A Staged Surgical Treatment Outcome of Type 3 Open Tibial Fractures
Aim. In these case series which are about type 3 open tibial fractures formed with three different high energy trauma etiologies in different parts of tibia. We aimed to assess our three-stage treatment approach and discuss final results of our elective surgery management with three different fixation methods. Patients and Methods. We assessed 19 patients with type 3 open tibial fractures between 2009 and 2012. Our treatment protocol consisted of three stages. Early intervention in operating room, which including vascular repairs or soft tissue closure, was done if necessary. Definitive surgery was performed using internal or external fixation in the first 15 days. Patients were followed up for at least one year. Last conditions of all our cases were evaluated according to modified Johner and Wruhs criteria. Results. Nine cases were type 3A, seven cases were type 3B, and three cases were type 3C in terms of fracture typing. All patients were followed up for at least one year and mean follow up time was 15 months. In terms of functional and clinical outcome, six cases were evaluated as excellent, eight cases as good, two cases as fair, and three cases as poor. Discussion. Staged treatment option in type 3 open tibial fractures seems to be a good method in reducing complication and achieving the best result. We think that definitive staged treatment protocol including internal fixation with plating or intramedullary nailing (IMN) of the fractures is a reliable method, especially to avoid complications as a result of external fixator and to provide patient rapport.
Tibial fractures, in which approximately 15% of all adult fractures are seen, frequently caused by direct or indirect traumas due to slimness of cutaneous and subcutaneous tissues which are anterior of tibial shaft. Epidemiologic studies have shown that compound fractures are 23.5% of all tibial shaft fractures. In treatment of compound tibial fractures, rate of experiencing complications like infection, delayed union, or nonunion is high because of weak perfusion and high density of cortical bone material [1–4]. Especially Gustillo-Anderson type 3 open tibial fractures are caused by high energy traumas and are frequently accompanied by serious complications like amputation, infection, nonunion, malunion, and soft tissue losses. Use of new generation antibiotics, adequate irrigation and debridement, and new methods on fixation techniques has reduced these complications. But, because most of them are formed as a result of high energy traumas and may contain vascular-neural lesions or vast soft tissue damages, management of type 3 open fractures has still been challenging for orthopedic surgeons and prognosis can be affected by complications like compartment syndrome, osteomyelitis, nonunion, or even amputation [5–7].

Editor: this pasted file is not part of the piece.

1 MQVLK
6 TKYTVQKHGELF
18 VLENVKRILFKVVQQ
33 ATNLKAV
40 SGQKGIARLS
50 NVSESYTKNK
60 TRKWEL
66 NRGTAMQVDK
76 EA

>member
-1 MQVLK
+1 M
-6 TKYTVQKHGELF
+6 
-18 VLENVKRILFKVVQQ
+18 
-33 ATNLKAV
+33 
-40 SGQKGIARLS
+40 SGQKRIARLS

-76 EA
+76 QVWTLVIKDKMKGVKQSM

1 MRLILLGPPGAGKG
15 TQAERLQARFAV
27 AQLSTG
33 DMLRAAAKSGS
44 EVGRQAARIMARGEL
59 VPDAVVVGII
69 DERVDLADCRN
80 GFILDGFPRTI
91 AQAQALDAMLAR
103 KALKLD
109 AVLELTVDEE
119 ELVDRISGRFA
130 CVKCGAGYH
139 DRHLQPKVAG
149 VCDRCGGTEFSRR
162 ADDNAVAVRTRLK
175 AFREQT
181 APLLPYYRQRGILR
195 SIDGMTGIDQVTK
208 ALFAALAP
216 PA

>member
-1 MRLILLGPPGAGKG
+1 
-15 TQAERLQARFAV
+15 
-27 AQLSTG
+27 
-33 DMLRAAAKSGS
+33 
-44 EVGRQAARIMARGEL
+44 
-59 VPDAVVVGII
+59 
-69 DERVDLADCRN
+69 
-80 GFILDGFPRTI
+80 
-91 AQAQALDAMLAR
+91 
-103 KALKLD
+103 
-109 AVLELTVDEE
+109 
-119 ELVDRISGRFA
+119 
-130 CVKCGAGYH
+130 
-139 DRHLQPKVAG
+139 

Treatment methods on open tibial fractures depend on characteristics of fracture, age, general condition of patient, situation of surrounding soft tissue, and circulatory properties. The method which will be preferred has to allow maximum functional restoration for extremities and has to enable optimal bone alignment and length. Most important elements affecting prognosis positively in compound tibial fractures are early treatment, providing enclosure on circulation and soft tissue, infection prophylaxis, fixation of the fracture with an optimal surgical technique, and effective rehabilitation program. In treatment of compound tibial fractures which are classified according to current soft tissue damage, maintaining reliable fixation of fracture with minimal soft tissue damage, after providing integrity of damaged soft tissue, will affect outcome positively [8–12].
In light of various scoring systems, along with extremity saving interventions, primary amputation is an option in especially types 3B and 3C fractures; however, it attracts attention to that, nowadays, most of discussions focus on type of fixation material. Many authors have applied external or internal fixation methods in type 3 compound tibial fractures. While treatment with external fixation in type 3 compound tibia fractures is generally a recognised technique, nowadays, there are reports which suggests internal fixation in these types of fractures [13–17].
In these case series which are about type 3 open tibial fractures formed with three different high energy trauma etiologies in different parts of tibia (proximal, medial, and distal), we aimed to assess our three-stage treatment approach and discuss final results of our elective surgery management with three different fixation methods.
2. Patients and Methods
We assessed 19 patients with type 3 open tibial fractures between 2009 and 2012. Fractures are classified according to AO/OTA and open fractures are typed according to Gustilo-Anderson classification.
First interventions to patients were debridement, irrigation, and splint casting in emergency conditions. This first stage was performed immediately in the emergency room. All patients were given tetanus prophylaxis and infection prophylaxis with antibiotics for type 3 compound fractures. Cefazolin 1 g three times a day and gentamycine 80 mg two times a day were applied for antibiotic prophylaxis during 72 hours. After that in early period, radical debridement-irrigation with plenty of SF and temporary external fixation with external fixator were achieved in operating room conditions. The second-stage procedure was performed during the initiation after 48 hours. If vascular repairs or closure of soft tissue was necessary, it would be performed. In the third stage, during the first 15 days (3–15 days, mean 9 days), patients would undergo surgery with internal fixation (IMN/plate-screw) or external fixation (Ilizarov) unless a sign of infection was seen clinically or with laboratory results or discharging in the bottom of schanz nails. Patients were allowed to walk with 2 crutches without enforce heavy on lower extremities in early periods. Patients were followed up for at least a year. Last conditions of all our cases were evaluated according to modified Johner and Wruhs’  criteria.